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Neurobiol Learn Mem. 2008 Jul;90(1):223-9. doi: 10.1016/j.nlm.2008.03.008. Epub 2008 Apr 28.

Inhibition of PKA anchoring to A-kinase anchoring proteins impairs consolidation and facilitates extinction of contextual fear memories.

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Department of Molecular Neurobiology, University of Groningen, P.O. Box 14, 9750 AA Haren, The Netherlands.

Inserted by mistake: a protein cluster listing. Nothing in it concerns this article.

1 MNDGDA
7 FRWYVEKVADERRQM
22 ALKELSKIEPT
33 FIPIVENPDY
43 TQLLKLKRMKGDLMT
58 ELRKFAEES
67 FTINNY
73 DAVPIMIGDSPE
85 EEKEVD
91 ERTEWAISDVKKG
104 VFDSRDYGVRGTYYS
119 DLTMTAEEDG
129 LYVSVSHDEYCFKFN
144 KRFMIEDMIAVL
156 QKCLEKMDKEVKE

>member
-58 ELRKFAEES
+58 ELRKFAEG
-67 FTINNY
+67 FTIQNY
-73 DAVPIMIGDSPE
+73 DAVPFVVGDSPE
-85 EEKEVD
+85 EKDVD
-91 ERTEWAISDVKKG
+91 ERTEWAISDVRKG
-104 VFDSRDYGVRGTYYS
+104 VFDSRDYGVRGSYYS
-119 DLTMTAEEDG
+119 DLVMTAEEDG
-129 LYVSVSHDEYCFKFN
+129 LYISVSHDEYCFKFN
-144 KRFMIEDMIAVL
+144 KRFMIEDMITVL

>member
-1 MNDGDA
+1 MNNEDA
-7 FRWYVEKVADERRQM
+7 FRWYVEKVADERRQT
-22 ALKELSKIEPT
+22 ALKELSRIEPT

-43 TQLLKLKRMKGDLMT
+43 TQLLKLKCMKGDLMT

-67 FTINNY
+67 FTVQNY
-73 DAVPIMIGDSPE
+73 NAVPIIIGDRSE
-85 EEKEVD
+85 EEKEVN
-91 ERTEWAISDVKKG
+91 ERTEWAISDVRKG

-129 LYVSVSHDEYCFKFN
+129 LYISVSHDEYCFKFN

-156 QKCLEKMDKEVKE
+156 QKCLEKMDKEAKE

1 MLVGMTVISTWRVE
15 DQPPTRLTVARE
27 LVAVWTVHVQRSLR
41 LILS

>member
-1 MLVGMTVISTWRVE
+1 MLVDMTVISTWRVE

Both genetic and pharmacological studies demonstrated that contextual fear conditioning is critically regulated by cyclic AMP-dependent protein kinase (PKA). Since PKA is a broad range protein kinase, a mechanism for confining its activity is required. It has been shown that intracellular spatial compartmentalization of PKA signaling is mediated by A-kinase anchoring proteins (AKAPs). Here, we investigated the role of PKA anchoring to AKAPs in different stages of the memory process (acquisition, consolidation, retrieval and extinction) using contextual fear conditioning, a hippocampus-dependent learning task. Mice were injected intracerebroventricularly or intrahippocampally with the membrane permeable PKA anchoring disrupting peptides St-Ht31 or St-superAKAP-IS at different time points during the memory process. Blocking PKA anchoring to AKAPs resulted in an impairment of fear memory consolidation. Moreover, disrupted PKA anchoring promoted contextual fear extinction in the mouse hippocampus. We conclude that the temporal and spatial compartmentalization of hippocampal PKA signaling pathways, as achieved by anchoring of PKA to AKAPs, is specifically instrumental in long-term contextual fear memory consolidation and extinction, but not in acquisition and retrieval.

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